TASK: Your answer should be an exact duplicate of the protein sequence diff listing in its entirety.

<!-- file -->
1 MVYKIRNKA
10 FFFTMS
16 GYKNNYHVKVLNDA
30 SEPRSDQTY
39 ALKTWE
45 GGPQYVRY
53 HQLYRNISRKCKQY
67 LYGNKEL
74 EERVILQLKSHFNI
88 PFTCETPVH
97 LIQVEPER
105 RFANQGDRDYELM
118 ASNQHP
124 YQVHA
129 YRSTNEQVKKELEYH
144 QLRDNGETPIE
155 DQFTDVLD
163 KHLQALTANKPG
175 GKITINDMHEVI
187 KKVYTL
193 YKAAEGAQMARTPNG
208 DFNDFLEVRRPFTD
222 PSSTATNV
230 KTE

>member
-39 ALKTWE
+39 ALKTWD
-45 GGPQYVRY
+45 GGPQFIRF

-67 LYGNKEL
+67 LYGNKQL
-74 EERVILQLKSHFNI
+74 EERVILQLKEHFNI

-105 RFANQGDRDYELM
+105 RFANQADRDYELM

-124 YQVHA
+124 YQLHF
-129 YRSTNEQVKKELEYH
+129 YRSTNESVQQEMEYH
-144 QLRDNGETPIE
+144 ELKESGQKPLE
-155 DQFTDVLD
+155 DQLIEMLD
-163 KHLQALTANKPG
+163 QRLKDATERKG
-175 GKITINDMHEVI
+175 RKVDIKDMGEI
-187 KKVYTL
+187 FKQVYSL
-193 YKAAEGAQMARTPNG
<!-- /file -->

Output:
1 MVYKIRNKA
10 FFFTMS
16 GYKNNYHVKVLNDA
30 SEPRSDQTY
39 ALKTWE
45 GGPQYVRY
53 HQLYRNISRKCKQY
67 LYGNKEL
74 EERVILQLKSHFNI
88 PFTCETPVH
97 LIQVEPER
105 RFANQGDRDYELM
118 ASNQHP
124 YQVHA
129 YRSTNEQVKKELEYH
144 QLRDNGETPIE
155 DQFTDVLD
163 KHLQALTANKPG
175 GKITINDMHEVI
187 KKVYTL
193 YKAAEGAQMARTPNG
208 DFNDFLEVRRPFTD
222 PSSTATNV
230 KTE

>member
-39 ALKTWE
+39 ALKTWD
-45 GGPQYVRY
+45 GGPQFIRF

-67 LYGNKEL
+67 LYGNKQL
-74 EERVILQLKSHFNI
+74 EERVILQLKEHFNI

-105 RFANQGDRDYELM
+105 RFANQADRDYELM

-124 YQVHA
+124 YQLHF
-129 YRSTNEQVKKELEYH
+129 YRSTNESVQQEMEYH
-144 QLRDNGETPIE
+144 ELKESGQKPLE
-155 DQFTDVLD
+155 DQLIEMLD
-163 KHLQALTANKPG
+163 QRLKDATERKG
-175 GKITINDMHEVI
+175 RKVDIKDMGEI
-187 KKVYTL
+187 FKQVYSL
-193 YKAAEGAQMARTPNG